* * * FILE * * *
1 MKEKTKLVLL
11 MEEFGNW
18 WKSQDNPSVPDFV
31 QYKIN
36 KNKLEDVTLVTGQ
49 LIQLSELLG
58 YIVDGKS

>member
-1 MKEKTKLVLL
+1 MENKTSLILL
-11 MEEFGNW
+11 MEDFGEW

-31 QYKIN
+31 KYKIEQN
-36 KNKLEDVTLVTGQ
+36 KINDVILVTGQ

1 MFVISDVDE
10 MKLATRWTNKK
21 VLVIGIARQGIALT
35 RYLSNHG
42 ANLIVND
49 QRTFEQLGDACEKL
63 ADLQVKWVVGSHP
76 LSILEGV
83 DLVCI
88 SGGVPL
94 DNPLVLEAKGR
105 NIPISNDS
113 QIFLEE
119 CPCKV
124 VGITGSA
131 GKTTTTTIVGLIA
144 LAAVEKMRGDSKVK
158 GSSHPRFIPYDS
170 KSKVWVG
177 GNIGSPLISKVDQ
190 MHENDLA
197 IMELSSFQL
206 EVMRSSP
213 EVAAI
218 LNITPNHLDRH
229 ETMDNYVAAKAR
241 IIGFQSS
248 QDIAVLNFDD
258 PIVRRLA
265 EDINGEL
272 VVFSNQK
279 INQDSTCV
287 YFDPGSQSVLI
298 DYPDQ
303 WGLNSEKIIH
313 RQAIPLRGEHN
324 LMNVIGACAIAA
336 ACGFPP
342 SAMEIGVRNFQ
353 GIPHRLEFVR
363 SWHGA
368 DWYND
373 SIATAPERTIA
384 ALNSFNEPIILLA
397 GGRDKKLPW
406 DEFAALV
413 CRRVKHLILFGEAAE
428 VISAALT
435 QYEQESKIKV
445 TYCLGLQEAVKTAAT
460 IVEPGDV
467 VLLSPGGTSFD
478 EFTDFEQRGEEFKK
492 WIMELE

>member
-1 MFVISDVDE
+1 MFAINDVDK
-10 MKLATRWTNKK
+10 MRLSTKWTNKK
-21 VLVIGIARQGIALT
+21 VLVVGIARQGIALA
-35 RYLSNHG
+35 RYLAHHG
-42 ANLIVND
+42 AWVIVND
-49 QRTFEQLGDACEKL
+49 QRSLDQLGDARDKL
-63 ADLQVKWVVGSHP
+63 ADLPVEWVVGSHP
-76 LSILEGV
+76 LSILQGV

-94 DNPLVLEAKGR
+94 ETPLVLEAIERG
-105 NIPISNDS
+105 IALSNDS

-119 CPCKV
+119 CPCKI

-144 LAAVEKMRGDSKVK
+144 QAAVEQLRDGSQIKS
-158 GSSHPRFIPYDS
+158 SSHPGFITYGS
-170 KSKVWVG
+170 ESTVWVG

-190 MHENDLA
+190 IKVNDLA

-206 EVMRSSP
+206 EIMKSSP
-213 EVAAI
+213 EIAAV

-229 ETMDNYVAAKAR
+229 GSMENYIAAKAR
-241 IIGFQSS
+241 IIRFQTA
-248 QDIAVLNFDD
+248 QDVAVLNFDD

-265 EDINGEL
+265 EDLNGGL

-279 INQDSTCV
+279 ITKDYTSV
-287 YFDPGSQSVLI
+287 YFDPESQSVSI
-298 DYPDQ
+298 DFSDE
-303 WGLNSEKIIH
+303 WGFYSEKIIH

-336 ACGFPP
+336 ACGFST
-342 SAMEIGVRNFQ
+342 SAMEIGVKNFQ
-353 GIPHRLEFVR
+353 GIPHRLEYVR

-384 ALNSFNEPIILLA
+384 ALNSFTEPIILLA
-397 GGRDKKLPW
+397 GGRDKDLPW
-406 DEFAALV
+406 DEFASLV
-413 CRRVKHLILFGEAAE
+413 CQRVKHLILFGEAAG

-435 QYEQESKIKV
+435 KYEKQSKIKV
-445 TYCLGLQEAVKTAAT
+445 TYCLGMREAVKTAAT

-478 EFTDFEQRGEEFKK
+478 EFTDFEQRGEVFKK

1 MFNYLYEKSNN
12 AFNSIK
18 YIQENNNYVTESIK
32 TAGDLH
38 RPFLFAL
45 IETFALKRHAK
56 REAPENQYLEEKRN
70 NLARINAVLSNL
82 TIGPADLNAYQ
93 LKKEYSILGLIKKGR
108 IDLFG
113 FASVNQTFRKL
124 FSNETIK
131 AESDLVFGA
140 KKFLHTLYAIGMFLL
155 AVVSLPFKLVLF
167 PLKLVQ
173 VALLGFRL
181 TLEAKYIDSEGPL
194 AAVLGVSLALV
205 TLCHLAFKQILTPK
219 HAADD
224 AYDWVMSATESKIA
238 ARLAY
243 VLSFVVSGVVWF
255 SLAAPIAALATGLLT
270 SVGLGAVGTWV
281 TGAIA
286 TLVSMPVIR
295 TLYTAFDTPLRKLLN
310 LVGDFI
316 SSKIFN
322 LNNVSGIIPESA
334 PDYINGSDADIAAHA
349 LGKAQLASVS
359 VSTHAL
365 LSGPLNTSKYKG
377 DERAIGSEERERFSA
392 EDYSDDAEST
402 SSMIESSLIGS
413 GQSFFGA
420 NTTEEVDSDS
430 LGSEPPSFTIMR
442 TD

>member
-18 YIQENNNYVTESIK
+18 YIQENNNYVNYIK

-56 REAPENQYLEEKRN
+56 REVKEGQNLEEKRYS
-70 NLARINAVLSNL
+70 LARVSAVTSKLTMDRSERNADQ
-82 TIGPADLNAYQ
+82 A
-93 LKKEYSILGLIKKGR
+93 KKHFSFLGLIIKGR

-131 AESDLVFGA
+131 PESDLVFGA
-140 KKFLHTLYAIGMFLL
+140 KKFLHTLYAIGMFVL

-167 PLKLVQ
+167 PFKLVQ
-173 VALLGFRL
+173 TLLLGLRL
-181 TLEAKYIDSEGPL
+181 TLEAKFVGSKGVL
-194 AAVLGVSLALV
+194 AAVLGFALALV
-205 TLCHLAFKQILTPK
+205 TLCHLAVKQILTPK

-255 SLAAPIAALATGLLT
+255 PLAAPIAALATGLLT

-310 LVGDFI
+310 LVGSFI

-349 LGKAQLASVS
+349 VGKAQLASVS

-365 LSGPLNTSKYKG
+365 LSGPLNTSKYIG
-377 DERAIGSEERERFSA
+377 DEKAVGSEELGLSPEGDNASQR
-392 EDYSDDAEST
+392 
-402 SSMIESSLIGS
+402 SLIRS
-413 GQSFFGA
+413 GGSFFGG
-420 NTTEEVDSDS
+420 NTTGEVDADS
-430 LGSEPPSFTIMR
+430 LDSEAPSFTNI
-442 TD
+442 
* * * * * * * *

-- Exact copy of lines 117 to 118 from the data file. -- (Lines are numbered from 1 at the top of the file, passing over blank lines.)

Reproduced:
+287 YFDPESQSVSI
-298 DYPDQ